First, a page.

The Difference between Graduate and Undergraduate

One of my “fun classes” that I’m auditing is the undergraduate Epistomology class that is offered by the philosophy department. I figured that since the word ‘epistomology’ is tossed around in my rhetoric classes a great deal, I thought it would be good to understand it from a broader, philosophical sense. I was amused by this though:

The teacher, the philosophy department head, scanned the room and asked current philosophy majors to answer, “What is epistomology?”

There was the usual, anxious, first-day looking around, with one boy hesitantly saying, “Cross modal learning?” [I shouldn’t admit that I know what that means.] After a hush fell across the room, the teacher slightly waved his hands and burst out with, “No, no, no – that’s too fancy of a description!”

In grad school, everyone would have nodded thoughtfully, written it in our notes, and after class moaned, “What the hell does that mean?”

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11 Responses to The Difference between Graduate and Undergraduate

  1. E says:

    Ah, the Q & A opening introduction with the person who maybe read ahead too much. I remember the times fondly.

  2. deborahro says:

    My favorite bluff when a show-off said something I didn’t get was, “Well, in a conventional sense, sure, but how do you explain the inherent contradictions?” Usually, not understanding ME, they would elaborate, and I would shrug and nod, as if to say “okay, I see your point and will consider it.” If I got a question back, that was the tricky part, had to just look at the prof and smirk, “Sorry, didn’t mean to sidetrack us.” Ah, education. Technique also works in meetings.

  3. firewings says:

    *scribbles that down* I’m going to try that one.

  4. eatsbugs says:

    *scribbles that down to use on his 7th graders*

  5. Sarah says:

    Call me the layman, but what is epistomology? (realzing i’m probably the only non-undergrad/grad on your board and one would probebly not come across it in the day to day life of a single mother of a steak fiend)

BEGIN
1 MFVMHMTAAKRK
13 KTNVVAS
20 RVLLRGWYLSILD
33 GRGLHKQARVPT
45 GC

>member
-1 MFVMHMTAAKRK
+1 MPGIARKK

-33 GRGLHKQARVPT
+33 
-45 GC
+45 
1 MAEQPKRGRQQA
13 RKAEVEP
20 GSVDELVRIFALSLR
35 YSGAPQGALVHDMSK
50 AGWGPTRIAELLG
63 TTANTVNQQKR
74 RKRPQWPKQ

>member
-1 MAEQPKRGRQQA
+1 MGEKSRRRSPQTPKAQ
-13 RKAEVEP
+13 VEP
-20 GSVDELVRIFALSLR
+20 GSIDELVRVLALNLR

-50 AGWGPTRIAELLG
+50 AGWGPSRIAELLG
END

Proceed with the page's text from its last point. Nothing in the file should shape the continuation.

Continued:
6. K says:

    haha, that sounds like a good technique! too bad i cant pronounce it.

    *runs out to buy hooked on phonics*

  7. Sarah says:

    well crap I messed that word.

  8. K says:

    Definitions of epistemology on the Web:

    * The study of what is meant by “knowledge”. What does it mean to “know” something as opposed to merely having an opinion. This issue has been at the core of Western philosophy since before Socrates, since, until it has been answered, all other questions become unsolvable.
    academic.brooklyn.cuny.edu/history/virtual/glossary.htm

    I is smart. 😉

  9. Sarah says:

    Thanks!!! 🙂
    So basically it is a worthless class and she would do better to put her efforts into a class that studies the effects of Spiderman and other such Super Heros on the American youth of today. Because it sounds a bit more hepful than studying something that we probebly can’t explain. But then again to devote an entire class to it…..

  10. Thebutton says:

    Ok, you can tell labor day is coming soon when I see that word and read it as episiotomy and think, “no, I don’t want one of those!”

    So the study of what it is to know…wow…*head thunk*

  11. Hiedi Tofil says:

    even though I have other thoughts on some small details I can say for a very nicely written post. Keep up the very nice work.

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